“The Water Column”- Monitoring and Managing (part 1)

“Environmental management can’t wait for scientific certainty”-  Ragnar Elmgren

Dr. Elmgren’s quote sets the tone for discussion of source water quality issues in our lakes and reservoirs, and the need for continuous monitoring to understand dynamic lake ecosystems. Sampling and being proactive equates to success.

If you’re not monitoring, you’re not managing!

What should we sample for? Where do we take the samples? How and How Often should we sample? These are frequently the questions asked when discussing lake monitoring programs.

Sampling Programs should include analysis for organic and inorganic material that is suspended, and/or dissolved in the water column.

Algae Identification for both species classification and biomass (cell counts expressed as cells/ml) are the most valuable analysis parameters. Identification of both Cyanophytacyanobacteria, commonly referred to as blue-green algae and Chlorophytagreen algae is important. For example, knowing the cell counts of cyanobacteria species provides the information needed to calculate the dosage rates of PAK® 27 algaecide to knock them out. Without speciation and cell counts we’re just shooting in the dark.  The second most valuable parameter is the Total P & N. Total phosphorus (P) above 50 ppb, yes that is parts per billion, is trouble. We often see 100-200 ppb (P) and that is sure trouble. The dinner table is set for a Cyanobacteria Hazardous Algal Bloom (cyanoHAB).

Metabolites of cyanobacteria and green algae are useful indicators. Taste and odor metabolites, Geosmin and Methylisoborneol (MIB), are produced by cyanos, green algae, and bacteria. Sudden increases in Geosmin and/or MIB are often indicators of a cyano bloom. Cyanotoxins are just that, a variety of toxins produced only by cyanobacteria, and are proof that cyanos are present. There is no useful correlation for between the amount of toxins and the size of a cyano bloom.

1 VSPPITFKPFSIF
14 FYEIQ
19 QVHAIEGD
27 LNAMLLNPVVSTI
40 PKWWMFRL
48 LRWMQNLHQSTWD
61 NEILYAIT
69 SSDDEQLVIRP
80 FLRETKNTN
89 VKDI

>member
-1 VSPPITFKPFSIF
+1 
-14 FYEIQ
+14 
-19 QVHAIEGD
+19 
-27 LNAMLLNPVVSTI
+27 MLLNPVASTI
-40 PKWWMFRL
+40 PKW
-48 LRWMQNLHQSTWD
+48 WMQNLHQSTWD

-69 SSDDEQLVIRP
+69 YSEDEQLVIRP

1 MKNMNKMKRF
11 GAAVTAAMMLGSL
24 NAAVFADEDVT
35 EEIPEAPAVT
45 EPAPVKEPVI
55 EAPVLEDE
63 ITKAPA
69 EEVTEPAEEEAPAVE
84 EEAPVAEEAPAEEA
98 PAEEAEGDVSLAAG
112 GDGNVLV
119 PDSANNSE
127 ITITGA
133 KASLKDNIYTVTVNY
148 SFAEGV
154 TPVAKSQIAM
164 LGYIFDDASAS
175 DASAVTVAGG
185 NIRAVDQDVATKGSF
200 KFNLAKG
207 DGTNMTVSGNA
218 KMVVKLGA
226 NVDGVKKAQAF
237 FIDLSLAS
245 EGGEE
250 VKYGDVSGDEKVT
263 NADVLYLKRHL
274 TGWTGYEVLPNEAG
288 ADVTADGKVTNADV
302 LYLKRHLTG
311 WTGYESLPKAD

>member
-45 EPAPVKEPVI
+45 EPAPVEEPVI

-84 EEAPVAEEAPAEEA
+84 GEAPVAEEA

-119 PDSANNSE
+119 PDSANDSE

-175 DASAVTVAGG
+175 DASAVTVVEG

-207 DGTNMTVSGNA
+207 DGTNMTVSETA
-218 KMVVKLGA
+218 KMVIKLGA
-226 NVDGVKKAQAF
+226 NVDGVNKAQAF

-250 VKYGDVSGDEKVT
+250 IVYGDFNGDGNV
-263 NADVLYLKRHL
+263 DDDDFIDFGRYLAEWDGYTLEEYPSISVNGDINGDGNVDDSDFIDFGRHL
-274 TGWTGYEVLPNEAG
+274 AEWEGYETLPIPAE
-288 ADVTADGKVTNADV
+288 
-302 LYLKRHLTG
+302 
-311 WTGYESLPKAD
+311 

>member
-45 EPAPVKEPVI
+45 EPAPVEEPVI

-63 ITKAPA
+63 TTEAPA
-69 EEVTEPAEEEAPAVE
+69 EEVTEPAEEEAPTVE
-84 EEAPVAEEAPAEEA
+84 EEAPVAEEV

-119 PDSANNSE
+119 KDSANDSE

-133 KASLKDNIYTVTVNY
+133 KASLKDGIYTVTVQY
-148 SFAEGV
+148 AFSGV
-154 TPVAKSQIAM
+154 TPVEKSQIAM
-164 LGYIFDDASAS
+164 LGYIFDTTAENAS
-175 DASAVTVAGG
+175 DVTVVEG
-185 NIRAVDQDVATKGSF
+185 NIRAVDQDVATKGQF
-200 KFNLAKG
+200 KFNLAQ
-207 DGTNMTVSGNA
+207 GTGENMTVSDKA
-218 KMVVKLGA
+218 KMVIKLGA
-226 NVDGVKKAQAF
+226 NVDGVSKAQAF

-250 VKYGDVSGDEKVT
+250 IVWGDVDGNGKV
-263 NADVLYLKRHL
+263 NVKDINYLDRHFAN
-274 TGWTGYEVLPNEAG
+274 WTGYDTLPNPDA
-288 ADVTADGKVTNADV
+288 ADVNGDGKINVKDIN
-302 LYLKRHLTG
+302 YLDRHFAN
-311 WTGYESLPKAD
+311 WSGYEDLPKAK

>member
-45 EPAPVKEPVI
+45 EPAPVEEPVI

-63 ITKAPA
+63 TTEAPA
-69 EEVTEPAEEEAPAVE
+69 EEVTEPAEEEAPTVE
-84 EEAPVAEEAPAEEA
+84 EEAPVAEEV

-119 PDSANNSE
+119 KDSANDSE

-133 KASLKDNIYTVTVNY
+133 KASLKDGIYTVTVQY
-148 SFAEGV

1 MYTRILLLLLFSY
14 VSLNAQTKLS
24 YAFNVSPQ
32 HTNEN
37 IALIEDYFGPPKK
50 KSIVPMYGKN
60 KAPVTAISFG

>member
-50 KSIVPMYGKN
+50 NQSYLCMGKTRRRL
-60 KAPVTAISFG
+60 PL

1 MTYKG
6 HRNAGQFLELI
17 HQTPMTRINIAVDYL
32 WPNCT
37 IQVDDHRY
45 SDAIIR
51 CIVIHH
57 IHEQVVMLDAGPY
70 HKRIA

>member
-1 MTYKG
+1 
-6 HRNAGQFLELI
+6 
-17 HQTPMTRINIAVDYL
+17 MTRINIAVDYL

Water chemistry analysis for alkalinity, hardness, conductivity, pH, phosphorus and nitrogen (P & N) are useful for establishing a practical and academic baseline.  Increases in P & N, and pH are very useful indicators of algae growth and more specifically the probability of  a cyanobacteria bloom. Increase in Chlorophyll a, Dissolved Oxygen (DO), Total Suspended solids (TSS), and Turbidity (Secchi Disk) are also valuable indicators of cyanobacteria bloom formation.

I frequently use the statement, “As a species, we tend to respond to situations instead of anticipating them”. There are few scientific certainties when dealing with lake ecosystems. One certainty is that cyanos can outperform their green algae cousins. Secondly, a healthy ecosystem is dominated by green algae. So, we must repeatedly monitor for cyanobacteria to know who they are, where they are and how many there are before we mobilize to remove them.

We will address the topics of where and how often to monitor in our next post.

 

 

 

 

 

 

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